This is because women with mood disorders have to live their whole lives both with their mental health condition and the additional impact that hormones have on that condition. The most extreme example of this is the significant number of women in this category that become ill in the perinatal period. For example, as many as one in two women with bipolar will suffer an episode related to pregnancy and childbirth. As many as 20 – 25% (Di Florio et al., 2013) experience a postpartum psychosis, a psychiatric emergency usually requiring lengthy hospitalisation, preferably with their baby in an MBU (Wesseloo et al., 2015, Munk-Olsen et al., 2009, Jones and Craddock, 2005).

The reason for this strong association between childbirth and rapid relapse in women with bipolar disorder is not known, though it has been hypothesized with some support that the drop in oestrogen and progesterone levels that occurs after delivery is implicated in some way (Bloch et al.,2000).

This would indicate that women who have had a postpartum psychosis may be at particular risk of dangerous mood swings during perimenopause and menopause. Sadly, we have recorded several suicides where hormonal susceptibility triggering mental illness and suicidal thoughts have been implicated and even referred to by the coroner at inquest, but there is no research into the frequency of such occurrences or why they might have occurred. This leaves women in the dark with no information and guidance as to how to deal with the approach of menopause.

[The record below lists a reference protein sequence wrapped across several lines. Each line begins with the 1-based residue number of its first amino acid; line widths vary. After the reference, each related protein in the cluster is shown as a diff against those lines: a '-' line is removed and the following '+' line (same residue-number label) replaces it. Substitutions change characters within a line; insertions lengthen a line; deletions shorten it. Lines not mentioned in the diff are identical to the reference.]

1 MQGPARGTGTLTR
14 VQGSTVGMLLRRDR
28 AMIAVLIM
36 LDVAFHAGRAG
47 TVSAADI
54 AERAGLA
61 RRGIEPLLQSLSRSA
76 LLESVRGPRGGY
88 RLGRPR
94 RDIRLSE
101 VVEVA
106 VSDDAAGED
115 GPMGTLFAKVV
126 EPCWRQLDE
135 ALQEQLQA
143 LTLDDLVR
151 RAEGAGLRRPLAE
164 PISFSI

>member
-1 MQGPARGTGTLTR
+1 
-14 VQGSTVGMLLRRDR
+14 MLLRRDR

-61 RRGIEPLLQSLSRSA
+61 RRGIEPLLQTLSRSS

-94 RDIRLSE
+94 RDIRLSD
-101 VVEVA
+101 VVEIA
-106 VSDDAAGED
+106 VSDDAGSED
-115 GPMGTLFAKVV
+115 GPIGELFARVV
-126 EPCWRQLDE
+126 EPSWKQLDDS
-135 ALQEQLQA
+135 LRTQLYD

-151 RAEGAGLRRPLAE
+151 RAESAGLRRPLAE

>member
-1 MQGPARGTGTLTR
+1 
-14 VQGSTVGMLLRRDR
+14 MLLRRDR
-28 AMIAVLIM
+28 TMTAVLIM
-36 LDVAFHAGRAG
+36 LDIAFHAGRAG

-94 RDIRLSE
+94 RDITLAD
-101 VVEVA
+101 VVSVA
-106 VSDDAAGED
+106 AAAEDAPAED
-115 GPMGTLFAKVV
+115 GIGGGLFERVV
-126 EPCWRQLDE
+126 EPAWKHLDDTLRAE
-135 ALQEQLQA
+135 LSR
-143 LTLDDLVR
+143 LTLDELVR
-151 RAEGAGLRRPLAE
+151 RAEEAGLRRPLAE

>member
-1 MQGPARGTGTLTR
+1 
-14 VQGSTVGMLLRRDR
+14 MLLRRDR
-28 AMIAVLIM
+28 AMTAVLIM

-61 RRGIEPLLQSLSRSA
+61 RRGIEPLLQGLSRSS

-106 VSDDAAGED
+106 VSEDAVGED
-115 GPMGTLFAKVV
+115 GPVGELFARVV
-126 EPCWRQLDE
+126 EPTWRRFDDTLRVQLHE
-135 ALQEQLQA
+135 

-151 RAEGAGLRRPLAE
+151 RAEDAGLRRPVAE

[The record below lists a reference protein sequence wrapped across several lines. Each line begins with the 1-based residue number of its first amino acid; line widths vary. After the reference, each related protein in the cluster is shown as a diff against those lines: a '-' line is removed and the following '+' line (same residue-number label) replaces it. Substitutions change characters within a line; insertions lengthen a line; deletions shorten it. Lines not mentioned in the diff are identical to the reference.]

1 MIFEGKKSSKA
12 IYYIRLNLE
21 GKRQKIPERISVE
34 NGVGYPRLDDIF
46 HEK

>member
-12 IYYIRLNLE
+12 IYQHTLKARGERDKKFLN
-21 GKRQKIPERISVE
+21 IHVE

Not only is this a tragedy for the women who lose their lives and their devastated families but it also leads to much suffering for women with mood disorders who become ill triggered by hormonal fluctuations at this time; suffering that often requires expensive treatment. In our view much of this suffering could be avoided if

a) research on the interaction between hormones and mood disorders across the life course was conducted which could inform high quality information for women diagnosed early in their lives, and
b) clinicians were trained to highlight this danger to women so that they and their families could be aware of it and take preventative action at the appropriate time.

The Department of Health & Social Care submission guidance particularly called for ‘evidence on the training and education provided to clinicians on sex and gender differences’.